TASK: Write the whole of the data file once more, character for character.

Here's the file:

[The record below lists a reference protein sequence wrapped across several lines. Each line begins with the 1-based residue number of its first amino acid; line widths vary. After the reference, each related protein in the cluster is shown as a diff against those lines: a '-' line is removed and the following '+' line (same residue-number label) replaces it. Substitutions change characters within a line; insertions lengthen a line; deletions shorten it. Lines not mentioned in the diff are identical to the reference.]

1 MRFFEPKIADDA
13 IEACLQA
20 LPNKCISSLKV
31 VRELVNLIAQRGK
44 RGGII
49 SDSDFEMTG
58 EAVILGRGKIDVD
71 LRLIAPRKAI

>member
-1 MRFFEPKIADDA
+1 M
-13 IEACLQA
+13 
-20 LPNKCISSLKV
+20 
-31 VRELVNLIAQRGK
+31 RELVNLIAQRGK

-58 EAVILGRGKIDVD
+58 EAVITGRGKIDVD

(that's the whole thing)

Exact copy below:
[The record below lists a reference protein sequence wrapped across several lines. Each line begins with the 1-based residue number of its first amino acid; line widths vary. After the reference, each related protein in the cluster is shown as a diff against those lines: a '-' line is removed and the following '+' line (same residue-number label) replaces it. Substitutions change characters within a line; insertions lengthen a line; deletions shorten it. Lines not mentioned in the diff are identical to the reference.]

1 MRFFEPKIADDA
13 IEACLQA
20 LPNKCISSLKV
31 VRELVNLIAQRGK
44 RGGII
49 SDSDFEMTG
58 EAVILGRGKIDVD
71 LRLIAPRKAI

>member
-1 MRFFEPKIADDA
+1 M
-13 IEACLQA
+13 
-20 LPNKCISSLKV
+20 
-31 VRELVNLIAQRGK
+31 RELVNLIAQRGK

-58 EAVILGRGKIDVD
+58 EAVITGRGKIDVD